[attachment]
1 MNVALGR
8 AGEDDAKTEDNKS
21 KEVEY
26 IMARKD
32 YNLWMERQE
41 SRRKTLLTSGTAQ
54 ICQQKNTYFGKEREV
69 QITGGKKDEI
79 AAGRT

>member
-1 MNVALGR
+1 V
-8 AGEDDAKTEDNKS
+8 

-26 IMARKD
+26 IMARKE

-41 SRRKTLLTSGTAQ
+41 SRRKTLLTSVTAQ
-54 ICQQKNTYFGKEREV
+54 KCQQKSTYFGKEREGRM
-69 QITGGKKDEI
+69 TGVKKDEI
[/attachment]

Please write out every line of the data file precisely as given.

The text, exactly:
1 MNVALGR
8 AGEDDAKTEDNKS
21 KEVEY
26 IMARKD
32 YNLWMERQE
41 SRRKTLLTSGTAQ
54 ICQQKNTYFGKEREV
69 QITGGKKDEI
79 AAGRT

>member
-1 MNVALGR
+1 V
-8 AGEDDAKTEDNKS
+8 

-26 IMARKD
+26 IMARKE

-41 SRRKTLLTSGTAQ
+41 SRRKTLLTSVTAQ
-54 ICQQKNTYFGKEREV
+54 KCQQKSTYFGKEREGRM
-69 QITGGKKDEI
+69 TGVKKDEI